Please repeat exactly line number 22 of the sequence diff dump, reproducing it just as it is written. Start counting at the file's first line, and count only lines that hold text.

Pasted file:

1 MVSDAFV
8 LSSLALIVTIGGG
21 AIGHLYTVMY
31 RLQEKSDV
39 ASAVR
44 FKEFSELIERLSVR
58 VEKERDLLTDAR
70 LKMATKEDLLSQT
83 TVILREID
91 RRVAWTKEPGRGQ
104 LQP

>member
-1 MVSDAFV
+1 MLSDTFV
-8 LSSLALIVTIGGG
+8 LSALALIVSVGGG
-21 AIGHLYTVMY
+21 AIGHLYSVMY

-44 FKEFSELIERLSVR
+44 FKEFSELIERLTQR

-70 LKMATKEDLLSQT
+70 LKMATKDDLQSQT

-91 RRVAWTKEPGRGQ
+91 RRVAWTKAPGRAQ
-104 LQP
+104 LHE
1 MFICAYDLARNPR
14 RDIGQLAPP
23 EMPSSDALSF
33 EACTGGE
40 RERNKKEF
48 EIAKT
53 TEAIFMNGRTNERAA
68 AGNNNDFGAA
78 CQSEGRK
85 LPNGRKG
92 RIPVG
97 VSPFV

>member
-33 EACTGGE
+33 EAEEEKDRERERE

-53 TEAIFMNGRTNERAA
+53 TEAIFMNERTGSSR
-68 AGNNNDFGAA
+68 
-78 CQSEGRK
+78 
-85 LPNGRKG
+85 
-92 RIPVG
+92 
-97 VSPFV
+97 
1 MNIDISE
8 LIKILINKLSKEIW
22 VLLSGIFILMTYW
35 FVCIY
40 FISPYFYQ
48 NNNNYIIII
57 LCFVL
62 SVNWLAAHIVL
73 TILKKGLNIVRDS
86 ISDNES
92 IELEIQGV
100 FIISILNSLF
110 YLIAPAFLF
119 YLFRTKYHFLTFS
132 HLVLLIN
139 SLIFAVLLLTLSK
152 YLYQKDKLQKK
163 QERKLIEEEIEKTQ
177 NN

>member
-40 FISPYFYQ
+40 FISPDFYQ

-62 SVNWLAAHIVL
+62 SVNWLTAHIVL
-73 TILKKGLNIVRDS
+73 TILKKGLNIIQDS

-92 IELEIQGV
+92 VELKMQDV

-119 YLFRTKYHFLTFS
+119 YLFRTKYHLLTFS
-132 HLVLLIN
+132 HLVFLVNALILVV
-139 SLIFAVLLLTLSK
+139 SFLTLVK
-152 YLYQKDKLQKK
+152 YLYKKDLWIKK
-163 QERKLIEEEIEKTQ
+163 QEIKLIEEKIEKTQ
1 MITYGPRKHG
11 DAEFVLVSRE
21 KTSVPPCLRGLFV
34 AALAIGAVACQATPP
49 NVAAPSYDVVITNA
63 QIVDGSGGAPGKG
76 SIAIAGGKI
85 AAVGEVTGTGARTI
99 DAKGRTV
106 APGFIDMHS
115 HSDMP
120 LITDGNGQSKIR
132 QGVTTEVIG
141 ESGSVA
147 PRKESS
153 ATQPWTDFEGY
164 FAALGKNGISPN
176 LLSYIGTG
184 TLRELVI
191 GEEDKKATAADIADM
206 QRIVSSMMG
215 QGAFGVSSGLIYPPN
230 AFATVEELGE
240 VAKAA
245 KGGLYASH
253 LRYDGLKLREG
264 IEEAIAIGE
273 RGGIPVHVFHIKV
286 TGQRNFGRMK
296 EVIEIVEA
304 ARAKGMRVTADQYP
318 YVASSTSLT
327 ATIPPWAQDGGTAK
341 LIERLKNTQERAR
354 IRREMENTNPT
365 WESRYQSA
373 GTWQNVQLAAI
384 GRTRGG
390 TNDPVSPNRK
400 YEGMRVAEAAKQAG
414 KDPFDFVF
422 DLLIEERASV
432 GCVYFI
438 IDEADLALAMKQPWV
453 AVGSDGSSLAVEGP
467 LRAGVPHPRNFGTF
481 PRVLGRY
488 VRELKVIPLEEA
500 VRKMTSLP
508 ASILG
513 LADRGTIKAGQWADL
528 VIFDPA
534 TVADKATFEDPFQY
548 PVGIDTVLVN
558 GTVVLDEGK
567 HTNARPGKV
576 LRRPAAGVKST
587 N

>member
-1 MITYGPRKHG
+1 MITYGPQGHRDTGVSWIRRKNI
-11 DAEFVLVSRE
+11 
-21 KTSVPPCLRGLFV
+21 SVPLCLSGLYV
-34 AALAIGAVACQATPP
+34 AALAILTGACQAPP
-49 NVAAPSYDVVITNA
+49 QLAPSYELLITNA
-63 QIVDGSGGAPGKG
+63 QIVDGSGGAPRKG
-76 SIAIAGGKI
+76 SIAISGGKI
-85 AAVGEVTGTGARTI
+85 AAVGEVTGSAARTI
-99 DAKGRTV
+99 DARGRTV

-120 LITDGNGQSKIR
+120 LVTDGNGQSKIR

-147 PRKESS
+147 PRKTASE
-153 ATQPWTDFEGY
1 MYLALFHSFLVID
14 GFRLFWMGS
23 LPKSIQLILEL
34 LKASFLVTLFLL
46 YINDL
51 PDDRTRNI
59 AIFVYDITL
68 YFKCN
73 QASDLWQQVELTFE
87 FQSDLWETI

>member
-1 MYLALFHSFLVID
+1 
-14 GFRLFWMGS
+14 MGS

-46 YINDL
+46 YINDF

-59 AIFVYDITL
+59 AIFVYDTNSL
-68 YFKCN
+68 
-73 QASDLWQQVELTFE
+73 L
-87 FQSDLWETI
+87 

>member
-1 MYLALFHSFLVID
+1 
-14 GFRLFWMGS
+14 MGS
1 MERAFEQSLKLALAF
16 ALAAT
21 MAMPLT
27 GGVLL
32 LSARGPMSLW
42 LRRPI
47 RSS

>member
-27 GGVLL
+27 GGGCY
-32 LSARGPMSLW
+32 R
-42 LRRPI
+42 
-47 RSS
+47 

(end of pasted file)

+70 LKMATKDDLQSQT